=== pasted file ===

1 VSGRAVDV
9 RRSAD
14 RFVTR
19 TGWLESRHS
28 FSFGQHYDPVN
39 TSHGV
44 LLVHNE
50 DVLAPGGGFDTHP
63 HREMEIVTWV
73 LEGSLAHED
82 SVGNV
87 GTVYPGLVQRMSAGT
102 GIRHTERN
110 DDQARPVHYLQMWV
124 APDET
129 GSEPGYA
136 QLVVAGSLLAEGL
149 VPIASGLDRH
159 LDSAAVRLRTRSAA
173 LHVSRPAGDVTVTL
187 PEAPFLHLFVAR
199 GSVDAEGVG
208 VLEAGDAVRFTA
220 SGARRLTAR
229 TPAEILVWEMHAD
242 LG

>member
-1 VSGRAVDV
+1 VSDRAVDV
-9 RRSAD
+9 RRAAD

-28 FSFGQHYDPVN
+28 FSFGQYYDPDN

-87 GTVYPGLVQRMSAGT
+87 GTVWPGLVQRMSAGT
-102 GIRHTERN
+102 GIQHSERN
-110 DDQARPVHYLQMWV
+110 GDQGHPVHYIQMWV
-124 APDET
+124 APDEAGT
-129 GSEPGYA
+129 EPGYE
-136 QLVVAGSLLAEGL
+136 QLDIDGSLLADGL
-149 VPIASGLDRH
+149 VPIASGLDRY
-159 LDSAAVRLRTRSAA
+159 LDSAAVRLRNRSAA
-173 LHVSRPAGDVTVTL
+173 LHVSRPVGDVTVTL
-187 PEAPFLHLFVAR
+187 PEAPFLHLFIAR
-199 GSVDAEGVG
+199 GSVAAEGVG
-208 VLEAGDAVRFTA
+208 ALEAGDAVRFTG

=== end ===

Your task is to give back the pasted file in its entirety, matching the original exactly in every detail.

1 VSGRAVDV
9 RRSAD
14 RFVTR
19 TGWLESRHS
28 FSFGQHYDPVN
39 TSHGV
44 LLVHNE
50 DVLAPGGGFDTHP
63 HREMEIVTWV
73 LEGSLAHED
82 SVGNV
87 GTVYPGLVQRMSAGT
102 GIRHTERN
110 DDQARPVHYLQMWV
124 APDET
129 GSEPGYA
136 QLVVAGSLLAEGL
149 VPIASGLDRH
159 LDSAAVRLRTRSAA
173 LHVSRPAGDVTVTL
187 PEAPFLHLFVAR
199 GSVDAEGVG
208 VLEAGDAVRFTA
220 SGARRLTAR
229 TPAEILVWEMHAD
242 LG

>member
-1 VSGRAVDV
+1 VSDRAVDV
-9 RRSAD
+9 RRAAD

-28 FSFGQHYDPVN
+28 FSFGQYYDPDN

-87 GTVYPGLVQRMSAGT
+87 GTVWPGLVQRMSAGT
-102 GIRHTERN
+102 GIQHSERN
-110 DDQARPVHYLQMWV
+110 GDQGHPVHYIQMWV
-124 APDET
+124 APDEAGT
-129 GSEPGYA
+129 EPGYE
-136 QLVVAGSLLAEGL
+136 QLDIDGSLLADGL
-149 VPIASGLDRH
+149 VPIASGLDRY
-159 LDSAAVRLRTRSAA
+159 LDSAAVRLRNRSAA
-173 LHVSRPAGDVTVTL
+173 LHVSRPVGDVTVTL
-187 PEAPFLHLFVAR
+187 PEAPFLHLFIAR
-199 GSVDAEGVG
+199 GSVAAEGVG
-208 VLEAGDAVRFTA
+208 ALEAGDAVRFTG